Where Do You Get Bees for Beekeeping?

Last Updated: 11.12.19

 

Beekeeping is a noble activity that can bring you extra revenues if you’re willing to put in the effort and dedication. However, beekeeping supplies won’t come cheap, especially in the first year, so you need to be prepared for your initial investments. You can get your first family or colony of bees from beekeeping suppliers or, if you’re brave enough and have the knowledge, you can try and catch swarms. 

If you’re looking to get into the beekeeping industry, you’ll need to make sure you have what it takes, and that includes time, dedication, and a budget of at least $500 to start with. Apart from the necessary protection equipment and the actual hives, you’ll have to also consider buying the bees. 

Although most beginners start with just one hive, we suggest you buy at least two, and two different bee colonies. This way, you can compare the evolution of each hive, and make real-time adjustments to help them thrive and survive the winter. But, before getting there, let’s start with the basics. 

 

Where do you buy the bees?

There are a few ways to start a bee colony but not all methods will provide instant results. 

Therefore, the easiest way is to buy a small nuc (nucleus) hive from a professional beekeeper supplier. Usually, a nuc consists of 4-5 frames of brood and honey, a honey bee queen, and a few thousand bees. This is all it takes to get started with beekeeping, assuming you already have acquired the protective gear and enough food supplies to feed them.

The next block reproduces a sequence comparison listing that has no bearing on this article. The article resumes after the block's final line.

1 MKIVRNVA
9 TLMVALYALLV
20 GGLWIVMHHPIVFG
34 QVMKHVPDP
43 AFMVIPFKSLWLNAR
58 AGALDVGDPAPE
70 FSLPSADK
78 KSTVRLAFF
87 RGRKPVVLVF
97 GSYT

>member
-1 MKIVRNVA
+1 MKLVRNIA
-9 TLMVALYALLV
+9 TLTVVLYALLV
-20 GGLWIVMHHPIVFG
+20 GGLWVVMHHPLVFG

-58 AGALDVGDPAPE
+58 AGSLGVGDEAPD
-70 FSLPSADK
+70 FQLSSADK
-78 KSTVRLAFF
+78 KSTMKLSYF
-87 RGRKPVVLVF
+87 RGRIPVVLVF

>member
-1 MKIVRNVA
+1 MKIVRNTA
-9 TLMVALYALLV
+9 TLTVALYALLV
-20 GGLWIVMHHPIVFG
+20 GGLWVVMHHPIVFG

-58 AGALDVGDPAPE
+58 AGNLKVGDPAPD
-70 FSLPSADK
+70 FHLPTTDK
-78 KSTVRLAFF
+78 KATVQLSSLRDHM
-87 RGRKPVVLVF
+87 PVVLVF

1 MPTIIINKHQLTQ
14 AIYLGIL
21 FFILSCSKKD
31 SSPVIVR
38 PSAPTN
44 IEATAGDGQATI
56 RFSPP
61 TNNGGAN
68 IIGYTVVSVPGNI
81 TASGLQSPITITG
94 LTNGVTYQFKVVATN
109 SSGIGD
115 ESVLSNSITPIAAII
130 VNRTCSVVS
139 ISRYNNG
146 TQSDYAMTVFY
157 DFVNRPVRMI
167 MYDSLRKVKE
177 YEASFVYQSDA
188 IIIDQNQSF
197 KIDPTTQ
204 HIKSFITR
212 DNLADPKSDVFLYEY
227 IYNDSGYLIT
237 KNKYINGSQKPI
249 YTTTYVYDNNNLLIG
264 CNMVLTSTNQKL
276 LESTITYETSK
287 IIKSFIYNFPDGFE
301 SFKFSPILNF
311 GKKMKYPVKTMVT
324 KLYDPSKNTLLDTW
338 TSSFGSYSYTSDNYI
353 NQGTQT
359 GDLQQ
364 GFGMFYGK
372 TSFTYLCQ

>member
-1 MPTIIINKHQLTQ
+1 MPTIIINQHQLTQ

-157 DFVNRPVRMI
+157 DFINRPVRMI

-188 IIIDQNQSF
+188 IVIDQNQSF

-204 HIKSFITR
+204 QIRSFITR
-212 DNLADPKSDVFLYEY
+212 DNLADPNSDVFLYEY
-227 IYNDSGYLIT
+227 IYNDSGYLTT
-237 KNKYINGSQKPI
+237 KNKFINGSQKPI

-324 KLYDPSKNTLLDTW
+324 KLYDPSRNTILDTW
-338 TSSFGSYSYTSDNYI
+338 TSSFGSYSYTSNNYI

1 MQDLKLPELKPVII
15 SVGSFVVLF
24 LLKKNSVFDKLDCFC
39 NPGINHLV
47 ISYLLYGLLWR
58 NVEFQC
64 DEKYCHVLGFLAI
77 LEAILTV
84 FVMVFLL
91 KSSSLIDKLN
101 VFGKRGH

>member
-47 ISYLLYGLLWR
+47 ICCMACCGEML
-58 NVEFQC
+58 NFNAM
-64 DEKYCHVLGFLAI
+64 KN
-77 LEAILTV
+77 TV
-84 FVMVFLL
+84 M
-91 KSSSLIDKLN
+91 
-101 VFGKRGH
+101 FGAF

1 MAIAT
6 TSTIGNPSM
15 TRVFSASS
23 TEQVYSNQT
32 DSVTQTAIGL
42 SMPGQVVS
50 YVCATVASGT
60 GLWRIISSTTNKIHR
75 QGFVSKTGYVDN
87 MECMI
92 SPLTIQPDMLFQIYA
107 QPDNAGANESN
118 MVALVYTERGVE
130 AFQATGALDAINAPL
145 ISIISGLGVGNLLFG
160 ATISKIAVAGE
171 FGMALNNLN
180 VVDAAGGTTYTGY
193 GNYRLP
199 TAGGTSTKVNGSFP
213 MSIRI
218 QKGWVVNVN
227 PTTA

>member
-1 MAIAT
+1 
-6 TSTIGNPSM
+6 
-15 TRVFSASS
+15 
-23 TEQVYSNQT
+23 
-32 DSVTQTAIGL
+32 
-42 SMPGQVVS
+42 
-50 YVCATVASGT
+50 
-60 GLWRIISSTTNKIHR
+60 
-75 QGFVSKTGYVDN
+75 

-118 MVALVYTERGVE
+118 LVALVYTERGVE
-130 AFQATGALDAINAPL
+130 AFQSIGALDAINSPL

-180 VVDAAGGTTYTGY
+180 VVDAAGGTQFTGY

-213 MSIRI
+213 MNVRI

Another way to start your bee colony is to look for bee packages. A package consists of thousands of working bees and a queen but doesn’t come with the additional frames. In most countries, you will have to pick up the bees directly from the supplier and transport them on your own back to your hives. 

There is also the option of catching a swarm but we don’t recommend that to beginners as swarms are hard and tricky to handle, even by experienced beekeepers. If your local beekeeper association is into catching swarms, you can ask them to give you one but you will still need the hives and the frames to keep the colony in one place. 

 

 

Understanding the colony 

To help your bee colony thrive, you need to learn more about social casts and the role of each type of bee. A bee colony consists of the worker bees, the queen, and drones. 

Each hive will have one queen bee that is the only reproductive individual. Similar to ant colonies, the only time the queen will leave the colony is during the mating season. The queen bee will locate a drone congregation area to mate with up to 80 males before returning to the hive. She will then store all the semen for the rest of her life, which is usually 4-5 years.